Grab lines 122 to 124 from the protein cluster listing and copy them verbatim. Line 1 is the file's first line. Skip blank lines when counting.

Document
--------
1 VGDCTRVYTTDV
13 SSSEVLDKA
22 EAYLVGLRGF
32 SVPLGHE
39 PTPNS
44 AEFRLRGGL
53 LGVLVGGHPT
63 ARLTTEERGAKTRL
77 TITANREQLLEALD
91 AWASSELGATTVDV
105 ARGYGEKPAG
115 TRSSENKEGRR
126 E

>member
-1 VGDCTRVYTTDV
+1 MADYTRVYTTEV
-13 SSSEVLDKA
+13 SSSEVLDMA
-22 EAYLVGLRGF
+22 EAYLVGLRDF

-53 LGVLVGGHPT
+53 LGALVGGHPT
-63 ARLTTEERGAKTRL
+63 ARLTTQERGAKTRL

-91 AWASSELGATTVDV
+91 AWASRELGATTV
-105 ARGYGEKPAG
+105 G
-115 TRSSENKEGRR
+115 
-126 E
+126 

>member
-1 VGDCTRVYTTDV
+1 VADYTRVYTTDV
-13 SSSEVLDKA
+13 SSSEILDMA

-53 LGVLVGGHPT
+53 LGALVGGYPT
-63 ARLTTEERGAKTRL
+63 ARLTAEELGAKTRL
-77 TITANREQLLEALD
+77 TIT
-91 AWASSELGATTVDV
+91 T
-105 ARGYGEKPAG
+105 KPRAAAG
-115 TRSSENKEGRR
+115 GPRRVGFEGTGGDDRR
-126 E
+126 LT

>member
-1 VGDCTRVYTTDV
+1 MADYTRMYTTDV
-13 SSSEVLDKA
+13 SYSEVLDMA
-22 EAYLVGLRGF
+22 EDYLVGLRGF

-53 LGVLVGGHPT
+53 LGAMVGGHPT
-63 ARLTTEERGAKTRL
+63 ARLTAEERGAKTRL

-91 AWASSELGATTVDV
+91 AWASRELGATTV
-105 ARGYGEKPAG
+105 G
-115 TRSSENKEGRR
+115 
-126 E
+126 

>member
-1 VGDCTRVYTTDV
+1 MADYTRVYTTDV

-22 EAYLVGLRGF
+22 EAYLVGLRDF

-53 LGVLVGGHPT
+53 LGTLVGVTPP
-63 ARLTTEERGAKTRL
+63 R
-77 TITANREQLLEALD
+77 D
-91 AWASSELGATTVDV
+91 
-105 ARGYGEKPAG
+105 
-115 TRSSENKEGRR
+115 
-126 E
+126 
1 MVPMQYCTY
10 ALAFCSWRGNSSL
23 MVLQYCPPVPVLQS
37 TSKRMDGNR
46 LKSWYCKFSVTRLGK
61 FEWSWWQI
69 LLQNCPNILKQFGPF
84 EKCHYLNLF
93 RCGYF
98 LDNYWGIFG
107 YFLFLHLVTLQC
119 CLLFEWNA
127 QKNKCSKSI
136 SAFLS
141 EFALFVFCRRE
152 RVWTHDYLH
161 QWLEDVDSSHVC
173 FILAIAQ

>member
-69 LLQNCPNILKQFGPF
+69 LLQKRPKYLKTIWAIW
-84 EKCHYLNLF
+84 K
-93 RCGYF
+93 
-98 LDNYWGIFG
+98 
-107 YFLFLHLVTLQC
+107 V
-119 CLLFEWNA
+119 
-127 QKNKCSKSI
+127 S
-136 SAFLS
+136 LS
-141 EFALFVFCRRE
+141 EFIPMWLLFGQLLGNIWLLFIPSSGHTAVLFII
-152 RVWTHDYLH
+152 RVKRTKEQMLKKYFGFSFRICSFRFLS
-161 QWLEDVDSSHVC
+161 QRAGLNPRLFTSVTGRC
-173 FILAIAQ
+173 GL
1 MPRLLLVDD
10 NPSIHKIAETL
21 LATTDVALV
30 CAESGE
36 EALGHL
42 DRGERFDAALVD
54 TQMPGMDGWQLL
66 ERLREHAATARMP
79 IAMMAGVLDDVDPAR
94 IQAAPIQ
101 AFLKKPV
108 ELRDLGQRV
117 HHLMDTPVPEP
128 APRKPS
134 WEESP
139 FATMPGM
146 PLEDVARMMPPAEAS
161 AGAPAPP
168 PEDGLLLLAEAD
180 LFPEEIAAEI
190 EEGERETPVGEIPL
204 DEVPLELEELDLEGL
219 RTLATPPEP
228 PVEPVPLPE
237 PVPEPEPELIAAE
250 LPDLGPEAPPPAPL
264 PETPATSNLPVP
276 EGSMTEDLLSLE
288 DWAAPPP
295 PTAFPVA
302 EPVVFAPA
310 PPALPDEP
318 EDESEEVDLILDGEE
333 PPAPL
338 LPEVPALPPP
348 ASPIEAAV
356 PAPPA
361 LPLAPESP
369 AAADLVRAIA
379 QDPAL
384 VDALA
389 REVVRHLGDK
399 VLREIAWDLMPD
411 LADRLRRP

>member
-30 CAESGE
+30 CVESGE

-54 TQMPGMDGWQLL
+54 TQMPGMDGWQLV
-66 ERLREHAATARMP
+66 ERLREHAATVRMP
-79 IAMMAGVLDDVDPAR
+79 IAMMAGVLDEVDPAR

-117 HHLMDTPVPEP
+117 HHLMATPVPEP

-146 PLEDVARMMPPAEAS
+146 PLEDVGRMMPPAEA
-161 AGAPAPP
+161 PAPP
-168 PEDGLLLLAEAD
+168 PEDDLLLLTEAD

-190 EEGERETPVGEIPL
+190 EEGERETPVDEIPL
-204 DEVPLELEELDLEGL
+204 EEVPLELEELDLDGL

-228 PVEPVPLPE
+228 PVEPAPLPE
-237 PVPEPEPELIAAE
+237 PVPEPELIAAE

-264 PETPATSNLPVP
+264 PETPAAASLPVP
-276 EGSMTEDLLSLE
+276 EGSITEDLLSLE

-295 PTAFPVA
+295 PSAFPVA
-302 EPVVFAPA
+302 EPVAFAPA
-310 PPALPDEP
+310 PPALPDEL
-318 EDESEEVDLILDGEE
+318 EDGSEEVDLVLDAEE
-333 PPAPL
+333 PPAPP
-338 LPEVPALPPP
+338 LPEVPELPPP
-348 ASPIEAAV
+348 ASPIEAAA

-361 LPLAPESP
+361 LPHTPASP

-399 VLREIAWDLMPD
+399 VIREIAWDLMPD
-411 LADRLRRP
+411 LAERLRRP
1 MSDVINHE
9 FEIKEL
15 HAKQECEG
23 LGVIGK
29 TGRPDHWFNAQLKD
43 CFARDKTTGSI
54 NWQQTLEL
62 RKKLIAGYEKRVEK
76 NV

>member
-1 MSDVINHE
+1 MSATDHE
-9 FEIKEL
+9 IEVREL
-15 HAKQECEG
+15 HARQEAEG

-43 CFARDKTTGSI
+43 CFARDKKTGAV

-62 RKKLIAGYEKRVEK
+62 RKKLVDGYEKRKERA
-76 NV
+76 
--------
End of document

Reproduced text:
+127 S
-136 SAFLS
+136 LS